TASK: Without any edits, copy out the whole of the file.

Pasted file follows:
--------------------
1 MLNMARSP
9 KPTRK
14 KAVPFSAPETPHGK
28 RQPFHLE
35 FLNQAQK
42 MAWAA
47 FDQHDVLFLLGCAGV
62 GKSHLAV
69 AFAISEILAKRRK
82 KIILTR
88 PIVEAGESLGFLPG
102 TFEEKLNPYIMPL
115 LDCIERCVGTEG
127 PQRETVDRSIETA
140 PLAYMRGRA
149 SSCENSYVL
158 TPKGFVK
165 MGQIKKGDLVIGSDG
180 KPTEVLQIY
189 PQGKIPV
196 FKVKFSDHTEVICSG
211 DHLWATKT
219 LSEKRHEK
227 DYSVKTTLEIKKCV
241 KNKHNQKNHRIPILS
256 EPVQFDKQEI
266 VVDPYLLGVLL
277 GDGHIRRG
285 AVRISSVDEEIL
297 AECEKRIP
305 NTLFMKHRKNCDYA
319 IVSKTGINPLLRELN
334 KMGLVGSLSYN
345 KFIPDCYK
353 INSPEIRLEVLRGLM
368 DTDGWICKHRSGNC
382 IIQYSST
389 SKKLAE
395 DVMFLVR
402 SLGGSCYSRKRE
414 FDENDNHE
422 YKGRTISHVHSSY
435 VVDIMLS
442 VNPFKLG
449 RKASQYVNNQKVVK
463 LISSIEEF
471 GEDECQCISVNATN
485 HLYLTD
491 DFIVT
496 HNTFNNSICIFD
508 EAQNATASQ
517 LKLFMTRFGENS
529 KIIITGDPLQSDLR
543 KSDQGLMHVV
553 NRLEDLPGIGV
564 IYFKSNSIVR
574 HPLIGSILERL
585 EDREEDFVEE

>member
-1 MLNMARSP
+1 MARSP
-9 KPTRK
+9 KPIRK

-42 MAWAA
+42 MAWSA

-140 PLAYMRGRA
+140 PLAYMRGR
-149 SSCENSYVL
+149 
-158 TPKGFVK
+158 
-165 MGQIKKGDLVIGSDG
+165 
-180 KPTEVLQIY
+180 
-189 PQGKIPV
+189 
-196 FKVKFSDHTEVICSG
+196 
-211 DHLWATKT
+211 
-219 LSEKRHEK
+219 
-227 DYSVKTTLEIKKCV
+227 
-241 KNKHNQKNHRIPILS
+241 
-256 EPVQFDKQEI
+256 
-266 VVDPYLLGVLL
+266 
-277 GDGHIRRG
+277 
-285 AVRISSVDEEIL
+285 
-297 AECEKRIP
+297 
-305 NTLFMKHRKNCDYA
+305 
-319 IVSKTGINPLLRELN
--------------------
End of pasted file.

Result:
1 MLNMARSP
9 KPTRK
14 KAVPFSAPETPHGK
28 RQPFHLE
35 FLNQAQK
42 MAWAA
47 FDQHDVLFLLGCAGV
62 GKSHLAV
69 AFAISEILAKRRK
82 KIILTR
88 PIVEAGESLGFLPG
102 TFEEKLNPYIMPL
115 LDCIERCVGTEG
127 PQRETVDRSIETA
140 PLAYMRGRA
149 SSCENSYVL
158 TPKGFVK
165 MGQIKKGDLVIGSDG
180 KPTEVLQIY
189 PQGKIPV
196 FKVKFSDHTEVICSG
211 DHLWATKT
219 LSEKRHEK
227 DYSVKTTLEIKKCV
241 KNKHNQKNHRIPILS
256 EPVQFDKQEI
266 VVDPYLLGVLL
277 GDGHIRRG
285 AVRISSVDEEIL
297 AECEKRIP
305 NTLFMKHRKNCDYA
319 IVSKTGINPLLRELN
334 KMGLVGSLSYN
345 KFIPDCYK
353 INSPEIRLEVLRGLM
368 DTDGWICKHRSGNC
382 IIQYSST
389 SKKLAE
395 DVMFLVR
402 SLGGSCYSRKRE
414 FDENDNHE
422 YKGRTISHVHSSY
435 VVDIMLS
442 VNPFKLG
449 RKASQYVNNQKVVK
463 LISSIEEF
471 GEDECQCISVNATN
485 HLYLTD
491 DFIVT
496 HNTFNNSICIFD
508 EAQNATASQ
517 LKLFMTRFGENS
529 KIIITGDPLQSDLR
543 KSDQGLMHVV
553 NRLEDLPGIGV
564 IYFKSNSIVR
574 HPLIGSILERL
585 EDREEDFVEE

>member
-1 MLNMARSP
+1 MARSP
-9 KPTRK
+9 KPIRK

-42 MAWAA
+42 MAWSA

-140 PLAYMRGRA
+140 PLAYMRGR
-149 SSCENSYVL
+149 
-158 TPKGFVK
+158 
-165 MGQIKKGDLVIGSDG
+165 
-180 KPTEVLQIY
+180 
-189 PQGKIPV
+189 
-196 FKVKFSDHTEVICSG
+196 
-211 DHLWATKT
+211 
-219 LSEKRHEK
+219 
-227 DYSVKTTLEIKKCV
+227 
-241 KNKHNQKNHRIPILS
+241 
-256 EPVQFDKQEI
+256 
-266 VVDPYLLGVLL
+266 
-277 GDGHIRRG
+277 
-285 AVRISSVDEEIL
+285 
-297 AECEKRIP
+297 
-305 NTLFMKHRKNCDYA
+305 
-319 IVSKTGINPLLRELN